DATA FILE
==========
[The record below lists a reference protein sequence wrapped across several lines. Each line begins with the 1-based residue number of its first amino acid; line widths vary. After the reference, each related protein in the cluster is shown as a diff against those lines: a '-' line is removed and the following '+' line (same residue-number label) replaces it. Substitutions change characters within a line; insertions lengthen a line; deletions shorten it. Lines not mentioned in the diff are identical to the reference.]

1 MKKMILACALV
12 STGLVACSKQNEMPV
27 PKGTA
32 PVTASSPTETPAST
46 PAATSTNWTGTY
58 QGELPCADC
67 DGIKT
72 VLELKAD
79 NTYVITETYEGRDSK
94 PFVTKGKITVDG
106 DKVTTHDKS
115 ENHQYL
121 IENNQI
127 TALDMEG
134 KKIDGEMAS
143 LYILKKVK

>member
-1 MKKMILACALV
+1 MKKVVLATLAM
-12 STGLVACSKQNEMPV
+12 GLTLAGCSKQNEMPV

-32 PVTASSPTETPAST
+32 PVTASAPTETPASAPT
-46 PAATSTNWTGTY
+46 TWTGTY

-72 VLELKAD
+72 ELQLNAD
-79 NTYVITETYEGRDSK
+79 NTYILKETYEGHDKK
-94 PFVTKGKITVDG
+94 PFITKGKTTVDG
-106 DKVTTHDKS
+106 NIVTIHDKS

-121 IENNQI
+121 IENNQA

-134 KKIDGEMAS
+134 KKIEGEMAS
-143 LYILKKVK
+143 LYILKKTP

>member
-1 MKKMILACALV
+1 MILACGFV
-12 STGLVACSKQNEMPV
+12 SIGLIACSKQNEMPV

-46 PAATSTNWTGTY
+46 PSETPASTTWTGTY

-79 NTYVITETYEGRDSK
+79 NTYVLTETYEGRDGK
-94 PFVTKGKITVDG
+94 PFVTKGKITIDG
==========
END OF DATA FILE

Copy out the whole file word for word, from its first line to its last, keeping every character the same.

[The record below lists a reference protein sequence wrapped across several lines. Each line begins with the 1-based residue number of its first amino acid; line widths vary. After the reference, each related protein in the cluster is shown as a diff against those lines: a '-' line is removed and the following '+' line (same residue-number label) replaces it. Substitutions change characters within a line; insertions lengthen a line; deletions shorten it. Lines not mentioned in the diff are identical to the reference.]

1 MKKMILACALV
12 STGLVACSKQNEMPV
27 PKGTA
32 PVTASSPTETPAST
46 PAATSTNWTGTY
58 QGELPCADC
67 DGIKT
72 VLELKAD
79 NTYVITETYEGRDSK
94 PFVTKGKITVDG
106 DKVTTHDKS
115 ENHQYL
121 IENNQI
127 TALDMEG
134 KKIDGEMAS
143 LYILKKVK

>member
-1 MKKMILACALV
+1 MKKVVLATLAM
-12 STGLVACSKQNEMPV
+12 GLTLAGCSKQNEMPV

-32 PVTASSPTETPAST
+32 PVTASAPTETPASAPT
-46 PAATSTNWTGTY
+46 TWTGTY

-72 VLELKAD
+72 ELQLNAD
-79 NTYVITETYEGRDSK
+79 NTYILKETYEGHDKK
-94 PFVTKGKITVDG
+94 PFITKGKTTVDG
-106 DKVTTHDKS
+106 NIVTIHDKS

-121 IENNQI
+121 IENNQA

-134 KKIDGEMAS
+134 KKIEGEMAS
-143 LYILKKVK
+143 LYILKKTP

>member
-1 MKKMILACALV
+1 MILACGFV
-12 STGLVACSKQNEMPV
+12 SIGLIACSKQNEMPV

-46 PAATSTNWTGTY
+46 PSETPASTTWTGTY

-79 NTYVITETYEGRDSK
+79 NTYVLTETYEGRDGK
-94 PFVTKGKITVDG
+94 PFVTKGKITIDG